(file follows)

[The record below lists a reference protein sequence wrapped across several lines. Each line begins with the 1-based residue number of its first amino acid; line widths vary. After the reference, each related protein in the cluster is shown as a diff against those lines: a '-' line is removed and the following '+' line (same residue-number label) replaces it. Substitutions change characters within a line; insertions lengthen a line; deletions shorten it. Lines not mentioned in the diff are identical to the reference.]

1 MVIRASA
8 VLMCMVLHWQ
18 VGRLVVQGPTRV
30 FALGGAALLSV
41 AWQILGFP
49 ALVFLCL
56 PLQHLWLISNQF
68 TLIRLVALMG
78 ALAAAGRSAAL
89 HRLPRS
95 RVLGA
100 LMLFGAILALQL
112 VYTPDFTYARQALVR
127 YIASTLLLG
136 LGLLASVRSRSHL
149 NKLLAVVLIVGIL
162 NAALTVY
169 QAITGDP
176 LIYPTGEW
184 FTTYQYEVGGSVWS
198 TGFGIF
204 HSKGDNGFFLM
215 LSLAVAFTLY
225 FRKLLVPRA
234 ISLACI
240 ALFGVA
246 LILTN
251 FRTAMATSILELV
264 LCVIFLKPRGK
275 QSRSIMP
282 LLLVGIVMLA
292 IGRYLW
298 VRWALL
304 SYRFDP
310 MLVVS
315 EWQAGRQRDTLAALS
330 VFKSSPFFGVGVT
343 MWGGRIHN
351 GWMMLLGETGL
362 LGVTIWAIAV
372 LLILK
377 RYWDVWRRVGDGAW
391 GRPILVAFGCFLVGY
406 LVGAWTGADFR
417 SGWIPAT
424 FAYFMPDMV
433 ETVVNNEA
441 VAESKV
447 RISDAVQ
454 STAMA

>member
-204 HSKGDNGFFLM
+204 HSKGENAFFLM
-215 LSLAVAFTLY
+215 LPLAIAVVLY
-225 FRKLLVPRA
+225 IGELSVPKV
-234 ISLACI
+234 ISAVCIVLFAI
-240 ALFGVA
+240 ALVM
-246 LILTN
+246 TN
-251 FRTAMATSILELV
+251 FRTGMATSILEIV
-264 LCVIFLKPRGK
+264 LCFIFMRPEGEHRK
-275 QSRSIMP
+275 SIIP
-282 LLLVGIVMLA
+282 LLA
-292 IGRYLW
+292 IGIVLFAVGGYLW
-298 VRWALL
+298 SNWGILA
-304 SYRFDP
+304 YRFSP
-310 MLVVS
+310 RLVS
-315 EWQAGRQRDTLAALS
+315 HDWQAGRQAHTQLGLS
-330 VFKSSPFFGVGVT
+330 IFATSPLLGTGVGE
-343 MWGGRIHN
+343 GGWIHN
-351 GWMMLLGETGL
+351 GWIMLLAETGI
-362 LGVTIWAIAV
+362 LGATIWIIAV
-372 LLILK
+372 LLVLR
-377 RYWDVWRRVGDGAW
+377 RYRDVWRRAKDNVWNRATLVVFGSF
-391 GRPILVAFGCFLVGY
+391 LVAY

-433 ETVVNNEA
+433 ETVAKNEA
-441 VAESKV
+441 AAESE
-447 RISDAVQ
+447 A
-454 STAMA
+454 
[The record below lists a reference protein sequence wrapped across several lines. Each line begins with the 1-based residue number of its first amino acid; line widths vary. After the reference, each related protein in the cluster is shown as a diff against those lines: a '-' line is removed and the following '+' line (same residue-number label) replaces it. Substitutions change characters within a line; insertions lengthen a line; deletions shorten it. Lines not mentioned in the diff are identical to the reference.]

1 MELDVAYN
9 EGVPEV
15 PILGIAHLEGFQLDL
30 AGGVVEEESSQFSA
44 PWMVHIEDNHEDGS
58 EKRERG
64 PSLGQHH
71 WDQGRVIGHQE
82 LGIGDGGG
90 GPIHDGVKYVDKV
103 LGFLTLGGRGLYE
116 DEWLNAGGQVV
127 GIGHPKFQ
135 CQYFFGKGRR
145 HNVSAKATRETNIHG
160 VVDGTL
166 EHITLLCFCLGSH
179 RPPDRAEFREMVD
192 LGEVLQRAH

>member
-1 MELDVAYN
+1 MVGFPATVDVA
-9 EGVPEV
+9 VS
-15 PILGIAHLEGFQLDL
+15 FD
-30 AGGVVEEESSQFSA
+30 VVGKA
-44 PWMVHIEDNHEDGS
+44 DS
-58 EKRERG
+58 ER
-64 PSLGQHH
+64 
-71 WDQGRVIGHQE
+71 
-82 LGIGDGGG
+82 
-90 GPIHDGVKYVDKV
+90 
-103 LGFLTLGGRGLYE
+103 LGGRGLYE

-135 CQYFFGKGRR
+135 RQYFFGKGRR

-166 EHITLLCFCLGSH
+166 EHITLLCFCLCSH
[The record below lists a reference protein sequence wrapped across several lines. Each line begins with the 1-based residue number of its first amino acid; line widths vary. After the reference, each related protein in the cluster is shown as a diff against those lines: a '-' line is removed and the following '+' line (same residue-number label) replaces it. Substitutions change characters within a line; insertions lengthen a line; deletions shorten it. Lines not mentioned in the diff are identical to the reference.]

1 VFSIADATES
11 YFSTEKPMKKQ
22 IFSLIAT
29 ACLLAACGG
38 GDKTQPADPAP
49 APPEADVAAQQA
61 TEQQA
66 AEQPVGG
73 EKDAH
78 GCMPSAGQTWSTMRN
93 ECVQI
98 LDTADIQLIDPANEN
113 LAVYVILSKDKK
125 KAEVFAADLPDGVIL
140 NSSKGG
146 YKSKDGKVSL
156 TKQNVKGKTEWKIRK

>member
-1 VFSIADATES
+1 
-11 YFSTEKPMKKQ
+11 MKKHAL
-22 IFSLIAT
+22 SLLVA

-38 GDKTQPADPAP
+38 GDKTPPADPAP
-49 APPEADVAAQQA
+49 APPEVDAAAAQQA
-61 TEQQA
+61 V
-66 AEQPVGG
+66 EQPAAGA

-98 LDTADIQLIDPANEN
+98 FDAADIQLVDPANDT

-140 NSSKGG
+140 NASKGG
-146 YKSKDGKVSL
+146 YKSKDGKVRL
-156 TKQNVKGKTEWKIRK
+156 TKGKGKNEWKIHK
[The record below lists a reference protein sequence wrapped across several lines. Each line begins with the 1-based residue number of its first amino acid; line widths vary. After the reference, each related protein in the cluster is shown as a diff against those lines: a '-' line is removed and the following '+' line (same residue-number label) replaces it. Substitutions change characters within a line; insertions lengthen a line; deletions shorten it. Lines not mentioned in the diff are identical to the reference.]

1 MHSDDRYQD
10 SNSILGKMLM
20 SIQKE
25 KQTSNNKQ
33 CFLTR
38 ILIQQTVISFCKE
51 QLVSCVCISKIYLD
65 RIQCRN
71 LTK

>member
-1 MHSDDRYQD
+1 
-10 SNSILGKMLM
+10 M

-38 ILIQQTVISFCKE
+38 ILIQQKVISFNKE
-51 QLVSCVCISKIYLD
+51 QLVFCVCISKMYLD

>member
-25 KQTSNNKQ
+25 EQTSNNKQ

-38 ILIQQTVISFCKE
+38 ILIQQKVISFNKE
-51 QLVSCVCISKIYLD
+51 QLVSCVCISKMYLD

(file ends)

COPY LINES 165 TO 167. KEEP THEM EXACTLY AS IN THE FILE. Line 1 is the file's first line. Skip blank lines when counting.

113 LAVYVILSKDKK
125 KAEVFAADLPDGVIL
140 NSSKGG